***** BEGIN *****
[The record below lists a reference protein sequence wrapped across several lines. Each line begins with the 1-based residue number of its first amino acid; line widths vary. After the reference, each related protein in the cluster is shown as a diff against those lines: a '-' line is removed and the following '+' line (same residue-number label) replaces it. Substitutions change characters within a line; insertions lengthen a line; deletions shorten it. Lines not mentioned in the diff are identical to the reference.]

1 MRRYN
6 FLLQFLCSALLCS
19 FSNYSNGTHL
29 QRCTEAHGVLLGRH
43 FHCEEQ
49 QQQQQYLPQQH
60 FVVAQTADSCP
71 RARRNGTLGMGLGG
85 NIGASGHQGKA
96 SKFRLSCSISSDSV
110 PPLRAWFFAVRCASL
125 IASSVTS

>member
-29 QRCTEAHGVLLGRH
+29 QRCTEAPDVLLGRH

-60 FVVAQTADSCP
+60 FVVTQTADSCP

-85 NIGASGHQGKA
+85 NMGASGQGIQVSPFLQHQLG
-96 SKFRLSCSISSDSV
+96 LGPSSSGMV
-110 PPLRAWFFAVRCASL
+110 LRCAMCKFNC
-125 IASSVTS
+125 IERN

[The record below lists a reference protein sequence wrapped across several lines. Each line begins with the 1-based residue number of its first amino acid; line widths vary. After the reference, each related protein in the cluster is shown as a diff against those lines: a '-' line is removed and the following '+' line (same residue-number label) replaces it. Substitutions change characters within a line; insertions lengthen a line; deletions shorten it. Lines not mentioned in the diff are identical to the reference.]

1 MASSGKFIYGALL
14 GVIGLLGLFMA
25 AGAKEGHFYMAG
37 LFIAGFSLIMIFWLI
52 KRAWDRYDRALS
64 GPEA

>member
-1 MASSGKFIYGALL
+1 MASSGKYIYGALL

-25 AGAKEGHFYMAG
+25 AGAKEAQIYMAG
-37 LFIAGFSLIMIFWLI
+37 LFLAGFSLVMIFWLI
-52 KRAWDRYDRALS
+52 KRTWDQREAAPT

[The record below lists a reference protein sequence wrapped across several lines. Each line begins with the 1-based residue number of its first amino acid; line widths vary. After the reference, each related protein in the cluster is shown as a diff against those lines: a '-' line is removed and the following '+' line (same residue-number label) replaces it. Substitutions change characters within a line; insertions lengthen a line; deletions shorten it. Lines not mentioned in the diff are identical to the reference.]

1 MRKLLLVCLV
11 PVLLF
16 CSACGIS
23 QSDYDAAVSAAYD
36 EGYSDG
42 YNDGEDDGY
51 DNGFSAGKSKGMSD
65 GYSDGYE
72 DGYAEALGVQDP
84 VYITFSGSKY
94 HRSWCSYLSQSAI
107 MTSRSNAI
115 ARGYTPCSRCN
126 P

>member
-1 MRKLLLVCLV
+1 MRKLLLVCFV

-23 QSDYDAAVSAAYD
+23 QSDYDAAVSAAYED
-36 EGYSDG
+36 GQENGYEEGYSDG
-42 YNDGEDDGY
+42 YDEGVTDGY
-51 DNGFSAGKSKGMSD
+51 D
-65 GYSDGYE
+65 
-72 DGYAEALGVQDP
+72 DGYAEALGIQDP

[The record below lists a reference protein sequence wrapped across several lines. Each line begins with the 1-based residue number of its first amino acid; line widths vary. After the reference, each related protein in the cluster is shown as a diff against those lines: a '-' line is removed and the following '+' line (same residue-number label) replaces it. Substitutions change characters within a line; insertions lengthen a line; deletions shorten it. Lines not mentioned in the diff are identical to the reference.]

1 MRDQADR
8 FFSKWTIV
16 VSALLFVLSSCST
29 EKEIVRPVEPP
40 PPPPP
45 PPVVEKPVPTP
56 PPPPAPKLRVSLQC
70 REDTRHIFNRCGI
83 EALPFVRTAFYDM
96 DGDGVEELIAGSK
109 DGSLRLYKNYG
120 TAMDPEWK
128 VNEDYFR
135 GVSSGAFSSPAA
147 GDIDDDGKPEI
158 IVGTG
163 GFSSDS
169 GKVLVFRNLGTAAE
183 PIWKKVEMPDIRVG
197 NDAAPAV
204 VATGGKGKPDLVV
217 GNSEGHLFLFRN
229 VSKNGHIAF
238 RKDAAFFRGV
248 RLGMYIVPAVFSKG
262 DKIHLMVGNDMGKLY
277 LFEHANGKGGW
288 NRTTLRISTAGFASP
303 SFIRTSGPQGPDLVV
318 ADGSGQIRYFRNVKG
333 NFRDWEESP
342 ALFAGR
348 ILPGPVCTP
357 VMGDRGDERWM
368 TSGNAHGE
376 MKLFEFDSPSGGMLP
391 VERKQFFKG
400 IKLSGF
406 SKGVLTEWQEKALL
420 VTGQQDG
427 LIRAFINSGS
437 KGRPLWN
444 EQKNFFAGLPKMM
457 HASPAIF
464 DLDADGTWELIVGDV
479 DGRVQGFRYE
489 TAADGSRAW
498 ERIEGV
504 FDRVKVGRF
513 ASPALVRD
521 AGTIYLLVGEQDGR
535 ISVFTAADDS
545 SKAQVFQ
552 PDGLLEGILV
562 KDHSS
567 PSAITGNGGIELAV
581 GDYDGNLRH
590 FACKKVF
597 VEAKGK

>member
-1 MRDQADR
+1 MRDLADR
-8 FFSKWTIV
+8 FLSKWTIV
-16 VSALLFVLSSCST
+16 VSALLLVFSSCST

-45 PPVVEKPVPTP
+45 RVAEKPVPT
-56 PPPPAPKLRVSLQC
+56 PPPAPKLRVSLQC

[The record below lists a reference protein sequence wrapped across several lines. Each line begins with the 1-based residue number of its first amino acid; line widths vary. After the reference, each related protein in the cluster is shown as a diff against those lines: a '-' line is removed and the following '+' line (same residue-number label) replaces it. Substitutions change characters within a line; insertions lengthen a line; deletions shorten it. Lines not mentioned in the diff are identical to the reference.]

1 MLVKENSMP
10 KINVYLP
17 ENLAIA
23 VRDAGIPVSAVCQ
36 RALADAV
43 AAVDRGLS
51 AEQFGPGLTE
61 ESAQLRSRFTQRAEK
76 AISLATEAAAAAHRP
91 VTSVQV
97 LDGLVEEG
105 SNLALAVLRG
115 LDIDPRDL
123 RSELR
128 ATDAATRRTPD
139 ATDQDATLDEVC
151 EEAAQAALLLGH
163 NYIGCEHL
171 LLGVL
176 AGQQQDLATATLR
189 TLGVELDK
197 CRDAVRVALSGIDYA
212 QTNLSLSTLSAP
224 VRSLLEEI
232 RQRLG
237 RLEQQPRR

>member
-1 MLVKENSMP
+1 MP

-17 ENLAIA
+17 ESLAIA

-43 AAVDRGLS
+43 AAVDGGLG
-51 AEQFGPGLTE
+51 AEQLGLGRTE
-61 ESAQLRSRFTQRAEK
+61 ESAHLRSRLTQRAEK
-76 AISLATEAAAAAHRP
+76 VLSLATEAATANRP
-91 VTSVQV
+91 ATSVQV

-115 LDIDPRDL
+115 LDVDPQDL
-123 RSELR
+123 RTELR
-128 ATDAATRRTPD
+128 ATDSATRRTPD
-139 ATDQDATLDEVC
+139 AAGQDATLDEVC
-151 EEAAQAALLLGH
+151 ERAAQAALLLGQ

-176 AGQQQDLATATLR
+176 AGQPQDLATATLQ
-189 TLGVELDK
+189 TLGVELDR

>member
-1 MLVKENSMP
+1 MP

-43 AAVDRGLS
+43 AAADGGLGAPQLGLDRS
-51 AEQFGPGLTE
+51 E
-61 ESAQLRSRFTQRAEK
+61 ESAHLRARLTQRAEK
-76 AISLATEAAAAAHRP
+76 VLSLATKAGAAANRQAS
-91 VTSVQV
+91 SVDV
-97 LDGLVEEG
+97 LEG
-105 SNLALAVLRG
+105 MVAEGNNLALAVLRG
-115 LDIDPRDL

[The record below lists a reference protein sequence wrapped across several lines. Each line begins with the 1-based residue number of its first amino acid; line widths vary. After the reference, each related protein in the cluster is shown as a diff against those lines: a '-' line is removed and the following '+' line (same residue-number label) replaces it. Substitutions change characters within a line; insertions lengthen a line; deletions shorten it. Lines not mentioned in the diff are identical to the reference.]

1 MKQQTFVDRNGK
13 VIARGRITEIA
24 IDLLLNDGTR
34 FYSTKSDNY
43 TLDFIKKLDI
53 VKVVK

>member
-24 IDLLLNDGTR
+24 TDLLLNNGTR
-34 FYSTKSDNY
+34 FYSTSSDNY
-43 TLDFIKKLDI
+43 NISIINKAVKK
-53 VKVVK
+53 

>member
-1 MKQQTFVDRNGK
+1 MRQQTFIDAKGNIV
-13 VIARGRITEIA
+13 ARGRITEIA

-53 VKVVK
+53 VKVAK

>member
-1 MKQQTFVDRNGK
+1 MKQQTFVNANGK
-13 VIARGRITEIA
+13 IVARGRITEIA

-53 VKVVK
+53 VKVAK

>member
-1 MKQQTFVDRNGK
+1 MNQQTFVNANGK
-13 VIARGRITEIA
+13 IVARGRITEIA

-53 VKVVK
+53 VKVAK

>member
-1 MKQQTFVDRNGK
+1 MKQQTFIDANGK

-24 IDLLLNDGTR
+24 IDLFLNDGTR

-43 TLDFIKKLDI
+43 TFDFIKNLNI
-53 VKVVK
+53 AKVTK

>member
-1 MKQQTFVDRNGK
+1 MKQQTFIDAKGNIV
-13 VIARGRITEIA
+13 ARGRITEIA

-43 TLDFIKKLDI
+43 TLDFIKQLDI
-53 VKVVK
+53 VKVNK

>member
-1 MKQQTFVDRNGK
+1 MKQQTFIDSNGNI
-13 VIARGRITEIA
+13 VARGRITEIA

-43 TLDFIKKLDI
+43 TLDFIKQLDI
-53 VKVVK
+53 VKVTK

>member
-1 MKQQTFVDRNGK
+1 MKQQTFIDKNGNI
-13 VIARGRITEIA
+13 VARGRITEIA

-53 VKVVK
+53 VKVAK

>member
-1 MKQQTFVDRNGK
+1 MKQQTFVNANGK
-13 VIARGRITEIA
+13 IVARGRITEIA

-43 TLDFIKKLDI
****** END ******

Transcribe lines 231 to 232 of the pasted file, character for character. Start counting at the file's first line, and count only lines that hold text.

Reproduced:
+43 NISIINKAVKK
-53 VKVVK